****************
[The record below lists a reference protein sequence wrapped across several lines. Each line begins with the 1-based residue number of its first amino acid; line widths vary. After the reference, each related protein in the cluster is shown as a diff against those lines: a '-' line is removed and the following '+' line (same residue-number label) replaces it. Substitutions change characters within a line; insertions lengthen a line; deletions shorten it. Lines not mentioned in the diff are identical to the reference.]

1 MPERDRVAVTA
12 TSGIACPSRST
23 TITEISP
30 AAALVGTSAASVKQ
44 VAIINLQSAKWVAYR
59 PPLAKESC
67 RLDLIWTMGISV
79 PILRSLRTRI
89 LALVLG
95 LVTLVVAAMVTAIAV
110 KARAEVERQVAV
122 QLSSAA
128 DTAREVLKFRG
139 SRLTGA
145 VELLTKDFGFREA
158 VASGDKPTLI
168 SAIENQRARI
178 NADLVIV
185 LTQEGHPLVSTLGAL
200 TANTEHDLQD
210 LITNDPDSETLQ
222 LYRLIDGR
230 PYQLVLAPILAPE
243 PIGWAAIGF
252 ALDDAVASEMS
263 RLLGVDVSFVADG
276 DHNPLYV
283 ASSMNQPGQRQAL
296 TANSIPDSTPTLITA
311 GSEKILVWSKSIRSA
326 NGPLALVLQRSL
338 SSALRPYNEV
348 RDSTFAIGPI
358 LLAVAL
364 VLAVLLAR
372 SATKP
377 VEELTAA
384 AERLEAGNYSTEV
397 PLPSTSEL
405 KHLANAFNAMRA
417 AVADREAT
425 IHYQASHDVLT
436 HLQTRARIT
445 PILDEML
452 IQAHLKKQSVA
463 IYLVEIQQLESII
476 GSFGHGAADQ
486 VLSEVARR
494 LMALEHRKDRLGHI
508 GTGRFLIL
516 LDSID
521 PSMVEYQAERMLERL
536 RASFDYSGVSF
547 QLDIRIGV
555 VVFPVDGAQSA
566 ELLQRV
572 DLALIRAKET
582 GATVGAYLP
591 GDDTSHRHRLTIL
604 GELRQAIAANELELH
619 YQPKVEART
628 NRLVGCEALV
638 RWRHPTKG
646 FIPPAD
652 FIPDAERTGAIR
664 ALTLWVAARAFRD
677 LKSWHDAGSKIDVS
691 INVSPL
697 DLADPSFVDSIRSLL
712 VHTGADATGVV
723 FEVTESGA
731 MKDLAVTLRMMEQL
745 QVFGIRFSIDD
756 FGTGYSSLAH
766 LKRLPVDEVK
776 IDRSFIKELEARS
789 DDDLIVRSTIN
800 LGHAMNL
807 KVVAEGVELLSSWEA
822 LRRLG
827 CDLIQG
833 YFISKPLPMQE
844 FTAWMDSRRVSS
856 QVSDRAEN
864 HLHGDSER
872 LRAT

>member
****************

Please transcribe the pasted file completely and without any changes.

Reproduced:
[The record below lists a reference protein sequence wrapped across several lines. Each line begins with the 1-based residue number of its first amino acid; line widths vary. After the reference, each related protein in the cluster is shown as a diff against those lines: a '-' line is removed and the following '+' line (same residue-number label) replaces it. Substitutions change characters within a line; insertions lengthen a line; deletions shorten it. Lines not mentioned in the diff are identical to the reference.]

1 MPERDRVAVTA
12 TSGIACPSRST
23 TITEISP
30 AAALVGTSAASVKQ
44 VAIINLQSAKWVAYR
59 PPLAKESC
67 RLDLIWTMGISV
79 PILRSLRTRI
89 LALVLG
95 LVTLVVAAMVTAIAV
110 KARAEVERQVAV
122 QLSSAA
128 DTAREVLKFRG
139 SRLTGA
145 VELLTKDFGFREA
158 VASGDKPTLI
168 SAIENQRARI
178 NADLVIV
185 LTQEGHPLVSTLGAL
200 TANTEHDLQD
210 LITNDPDSETLQ
222 LYRLIDGR
230 PYQLVLAPILAPE
243 PIGWAAIGF
252 ALDDAVASEMS
263 RLLGVDVSFVADG
276 DHNPLYV
283 ASSMNQPGQRQAL
296 TANSIPDSTPTLITA
311 GSEKILVWSKSIRSA
326 NGPLALVLQRSL
338 SSALRPYNEV
348 RDSTFAIGPI
358 LLAVAL
364 VLAVLLAR
372 SATKP
377 VEELTAA
384 AERLEAGNYSTEV
397 PLPSTSEL
405 KHLANAFNAMRA
417 AVADREAT
425 IHYQASHDVLT
436 HLQTRARIT
445 PILDEML
452 IQAHLKKQSVA
463 IYLVEIQQLESII
476 GSFGHGAADQ
486 VLSEVARR
494 LMALEHRKDRLGHI
508 GTGRFLIL
516 LDSID
521 PSMVEYQAERMLERL
536 RASFDYSGVSF
547 QLDIRIGV
555 VVFPVDGAQSA
566 ELLQRV
572 DLALIRAKET
582 GATVGAYLP
591 GDDTSHRHRLTIL
604 GELRQAIAANELELH
619 YQPKVEART
628 NRLVGCEALV
638 RWRHPTKG
646 FIPPAD
652 FIPDAERTGAIR
664 ALTLWVAARAFRD
677 LKSWHDAGSKIDVS
691 INVSPL
697 DLADPSFVDSIRSLL
712 VHTGADATGVV
723 FEVTESGA
731 MKDLAVTLRMMEQL
745 QVFGIRFSIDD
756 FGTGYSSLAH
766 LKRLPVDEVK
776 IDRSFIKELEARS
789 DDDLIVRSTIN
800 LGHAMNL
807 KVVAEGVELLSSWEA
822 LRRLG
827 CDLIQG
833 YFISKPLPMQE
844 FTAWMDSRRVSS
856 QVSDRAEN
864 HLHGDSER
872 LRAT

>member